Crafting the Educational Environment: Rooms and Teas
The student rooms in Bryn Mawr dormitories, particulary those of Rockefeller, were crafted by Hutton, Cope and Stewardson with a variety of configurations. Some were single-room spaces while others were multi-room suites, yet many incorporated nooks and niches that imparted personality upon the individual chamber. Lodging was priced to reflect the desirability of a specific space; Thomas believed this policy accurately mirrored the socioeconomic conditions of the world outside of Bryn Mawr without negatively influencing scholars' opinions of each other.  Notwithstanding, every Bryn Mawr student was guaranteed her own space, another precept strongly endorsed by Cary Thomas. 
For decades, Bryn Mawr scholars have practiced the simple but cherished ritual of holding teas. These small gatherings appear in a variety of manifestions: the residents of an entire hall conversing in the common room, several classmates taking a break from their studies, or a few friends merely chatting about their day. The combination of a soothing brew, delectable treats, and a cozy college dorm room is inimitable. Those new to the custom easily understand why teas have flourished for many years after attending just one.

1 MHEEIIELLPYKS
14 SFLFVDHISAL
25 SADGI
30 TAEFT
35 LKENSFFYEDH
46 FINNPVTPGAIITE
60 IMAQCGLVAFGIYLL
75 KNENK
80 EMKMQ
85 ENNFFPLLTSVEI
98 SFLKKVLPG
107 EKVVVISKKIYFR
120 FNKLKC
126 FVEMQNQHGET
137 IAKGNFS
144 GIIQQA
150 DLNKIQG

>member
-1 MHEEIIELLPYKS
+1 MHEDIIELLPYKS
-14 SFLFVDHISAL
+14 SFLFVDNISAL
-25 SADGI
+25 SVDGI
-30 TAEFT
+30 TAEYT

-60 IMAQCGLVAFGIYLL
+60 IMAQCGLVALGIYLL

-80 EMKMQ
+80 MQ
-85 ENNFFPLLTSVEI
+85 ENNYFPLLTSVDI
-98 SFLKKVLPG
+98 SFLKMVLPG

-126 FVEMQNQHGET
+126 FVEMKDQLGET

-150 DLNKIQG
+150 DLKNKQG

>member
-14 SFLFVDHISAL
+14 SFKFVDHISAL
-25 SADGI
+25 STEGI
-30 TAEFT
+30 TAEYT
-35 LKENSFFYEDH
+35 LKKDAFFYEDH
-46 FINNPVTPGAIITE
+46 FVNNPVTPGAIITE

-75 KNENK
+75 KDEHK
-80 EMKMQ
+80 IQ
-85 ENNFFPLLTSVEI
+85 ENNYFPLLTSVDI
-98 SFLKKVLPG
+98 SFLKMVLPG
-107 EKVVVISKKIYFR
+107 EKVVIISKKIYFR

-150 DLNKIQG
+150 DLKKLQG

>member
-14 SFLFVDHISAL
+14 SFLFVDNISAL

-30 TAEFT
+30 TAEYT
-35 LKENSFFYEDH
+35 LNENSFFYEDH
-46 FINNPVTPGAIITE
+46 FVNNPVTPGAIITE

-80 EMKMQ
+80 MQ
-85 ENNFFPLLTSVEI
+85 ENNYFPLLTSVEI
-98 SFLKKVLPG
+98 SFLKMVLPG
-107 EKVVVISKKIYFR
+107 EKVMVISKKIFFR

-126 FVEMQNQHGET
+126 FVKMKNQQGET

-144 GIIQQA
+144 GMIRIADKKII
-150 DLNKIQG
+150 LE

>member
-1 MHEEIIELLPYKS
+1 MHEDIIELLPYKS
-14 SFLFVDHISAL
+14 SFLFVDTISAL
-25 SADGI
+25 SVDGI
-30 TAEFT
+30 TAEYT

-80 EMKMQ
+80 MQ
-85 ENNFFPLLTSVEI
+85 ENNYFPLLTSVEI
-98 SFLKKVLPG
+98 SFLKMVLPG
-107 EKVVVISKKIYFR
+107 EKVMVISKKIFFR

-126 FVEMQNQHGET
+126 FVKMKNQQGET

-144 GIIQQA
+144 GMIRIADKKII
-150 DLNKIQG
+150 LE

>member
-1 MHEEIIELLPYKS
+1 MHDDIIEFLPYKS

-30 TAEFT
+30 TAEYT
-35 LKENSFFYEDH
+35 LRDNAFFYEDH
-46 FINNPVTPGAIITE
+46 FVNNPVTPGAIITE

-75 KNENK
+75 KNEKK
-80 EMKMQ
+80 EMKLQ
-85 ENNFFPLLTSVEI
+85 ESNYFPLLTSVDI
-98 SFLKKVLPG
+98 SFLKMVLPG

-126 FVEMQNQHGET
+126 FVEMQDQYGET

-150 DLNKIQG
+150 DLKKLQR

Horowitz, Helen Lefkowitz. Alma Mater: Design and Experience of Women's Colleges from Their Nineteenth-Century Beginnings to the 1930s. 1st ed. Alfred A. Knopf, Inc. 1984, page 126-27.
 For further reading about M. Carey Thomas' designs for students spaces and other suggestions for an ideal women's college, refer to "The Economy of Space" in the exhibit Residing in the Past: Space, Identity, and Dorm Culture at Bryn Mawr College, by Jen Rajchel.
 Additional information regarding teas can be found in Offerings to Athena: 125 Years at Bryn Mawr College (Friends of the Bryn Mawr College Library, 2010), pages 25 and 171.